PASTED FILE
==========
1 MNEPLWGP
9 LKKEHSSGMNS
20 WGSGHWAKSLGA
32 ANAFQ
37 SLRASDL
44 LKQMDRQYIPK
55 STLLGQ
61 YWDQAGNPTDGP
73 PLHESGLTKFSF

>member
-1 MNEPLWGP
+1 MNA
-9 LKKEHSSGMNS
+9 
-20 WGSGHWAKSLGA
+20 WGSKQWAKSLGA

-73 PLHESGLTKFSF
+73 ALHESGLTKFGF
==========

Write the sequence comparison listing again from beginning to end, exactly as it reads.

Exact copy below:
1 MNEPLWGP
9 LKKEHSSGMNS
20 WGSGHWAKSLGA
32 ANAFQ
37 SLRASDL
44 LKQMDRQYIPK
55 STLLGQ
61 YWDQAGNPTDGP
73 PLHESGLTKFSF

>member
-1 MNEPLWGP
+1 MNA
-9 LKKEHSSGMNS
+9 
-20 WGSGHWAKSLGA
+20 WGSKQWAKSLGA

-73 PLHESGLTKFSF
+73 ALHESGLTKFGF